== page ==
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Lying on a resume

May 12, 2004
by Israel Foulon LLP

Question: Does an employer have just cause for dismissal if he discovers a new employee lied on his resume?

Answer: Lying on a resume or in a job interview is not necessarily cause for dismissal without notice. It will depend on the nature of the lie, and the impact the lie had on the hiring process.

For obvious reasons it is more likely a major misrepresentation will constitute just cause than a minor misrepresentation. Similarly, a misrepresentation as to a fact relevant to the employment will be more likely to constitute just cause than a misrepresentation which is unconnected to the employment.

In other words an employee who claims on his resume to have a business degree when applying for a senior position with a marketing company when in fact he only has a high school diploma may, in most circumstances, be dismissed with just cause provided that holding a business degree is requisite to the position. On the other hand an organization may not have just cause to dismiss in the case of an employee who claims fluency in French on her resume but in fact has only a basic grasp of the language, particularly if French fluency is not a crucial skill for the job.

In order to have just cause the employer must show the employer relied on the misrepresentation in the resume in making the decision to hire the new employee, and that this reliance was reasonable. The misrepresentation must therefore be connected to the qualifications the employer had in mind when recruiting for the position. It must also be a believable misrepresentation, which should not have raised the suspicions of the employer. For instance an applicant’s gross exaggerations about his value to an earlier employer may be simply unbelievable, and the employer would not be justified in relying on these statements.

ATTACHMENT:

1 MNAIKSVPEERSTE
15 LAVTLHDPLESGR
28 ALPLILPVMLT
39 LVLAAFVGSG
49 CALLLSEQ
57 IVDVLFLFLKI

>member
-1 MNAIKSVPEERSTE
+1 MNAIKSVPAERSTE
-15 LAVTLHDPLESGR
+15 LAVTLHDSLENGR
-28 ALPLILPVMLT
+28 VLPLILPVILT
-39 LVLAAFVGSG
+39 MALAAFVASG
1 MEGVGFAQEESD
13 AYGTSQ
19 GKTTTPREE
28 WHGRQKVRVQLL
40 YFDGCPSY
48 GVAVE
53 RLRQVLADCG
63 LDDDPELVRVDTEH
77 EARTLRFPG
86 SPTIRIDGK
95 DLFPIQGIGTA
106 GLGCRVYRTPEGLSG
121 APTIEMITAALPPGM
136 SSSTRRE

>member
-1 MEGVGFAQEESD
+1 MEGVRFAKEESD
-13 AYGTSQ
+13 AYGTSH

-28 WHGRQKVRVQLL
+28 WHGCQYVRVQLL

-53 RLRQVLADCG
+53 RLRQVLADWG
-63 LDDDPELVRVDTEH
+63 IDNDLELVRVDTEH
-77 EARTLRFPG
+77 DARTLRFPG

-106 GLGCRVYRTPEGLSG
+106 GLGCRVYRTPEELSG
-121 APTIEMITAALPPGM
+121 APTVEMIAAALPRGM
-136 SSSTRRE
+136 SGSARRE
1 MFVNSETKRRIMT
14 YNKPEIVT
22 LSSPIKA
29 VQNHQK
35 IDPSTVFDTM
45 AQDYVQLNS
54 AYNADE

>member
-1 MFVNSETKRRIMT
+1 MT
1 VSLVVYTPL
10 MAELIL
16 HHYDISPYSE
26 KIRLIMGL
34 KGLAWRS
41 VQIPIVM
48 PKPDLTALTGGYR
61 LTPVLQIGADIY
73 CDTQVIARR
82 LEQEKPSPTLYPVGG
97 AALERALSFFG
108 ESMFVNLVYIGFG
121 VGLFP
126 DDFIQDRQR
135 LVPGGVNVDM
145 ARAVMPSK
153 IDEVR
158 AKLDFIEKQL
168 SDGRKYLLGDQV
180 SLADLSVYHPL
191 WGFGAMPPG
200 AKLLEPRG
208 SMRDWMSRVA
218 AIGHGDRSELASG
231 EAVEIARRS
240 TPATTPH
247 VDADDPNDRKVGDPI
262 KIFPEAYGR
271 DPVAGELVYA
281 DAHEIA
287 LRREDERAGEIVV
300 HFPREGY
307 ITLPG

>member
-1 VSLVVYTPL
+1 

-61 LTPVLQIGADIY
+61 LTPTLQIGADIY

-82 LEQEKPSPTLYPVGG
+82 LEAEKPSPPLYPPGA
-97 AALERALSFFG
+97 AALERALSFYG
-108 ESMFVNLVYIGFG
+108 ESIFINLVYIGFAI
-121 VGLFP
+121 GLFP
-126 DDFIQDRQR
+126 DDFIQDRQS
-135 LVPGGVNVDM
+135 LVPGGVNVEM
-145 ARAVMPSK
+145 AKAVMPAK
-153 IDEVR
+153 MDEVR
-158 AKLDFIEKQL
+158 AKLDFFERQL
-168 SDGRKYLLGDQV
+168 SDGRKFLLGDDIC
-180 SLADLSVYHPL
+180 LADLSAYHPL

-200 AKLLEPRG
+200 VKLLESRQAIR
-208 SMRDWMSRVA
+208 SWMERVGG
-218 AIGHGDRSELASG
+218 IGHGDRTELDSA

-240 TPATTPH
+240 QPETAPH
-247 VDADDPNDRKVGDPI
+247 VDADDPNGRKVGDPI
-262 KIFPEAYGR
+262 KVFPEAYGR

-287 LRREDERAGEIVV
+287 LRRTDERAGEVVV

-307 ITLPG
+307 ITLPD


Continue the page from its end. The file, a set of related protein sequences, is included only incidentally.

Some employers try to protect themselves from misrepresentative resumes by asking new employees to sign a form stating that all representations on their resumes are true, and that a false statement may be grounds for immediate dismissal. This agreement will assist employers in establishing just cause for dismissal, although it may not be sufficient if the misrepresentation is minor and irrelevant.

Peter Israel is the senior partner in the Toronto law firm of Israel Foulon LLP – Employment and Labour Lawyers. He can be reached at 416-640-1550 or pi@qtw38575.mywhc.ca. A version of this article originally appeared in the Carswell publication, Canadian Employment Law Today


Legal Disclaimer

This article is for informational purposes only and is not intended to provide legal advice, which in all circumstances must be tailored to the specific facts of any problem. You should obtain a proper legal consultation in order to determine how this article applies to your specific situation. Please feel free to contact Israel Foulon LLP to learn more at 416-640-1550.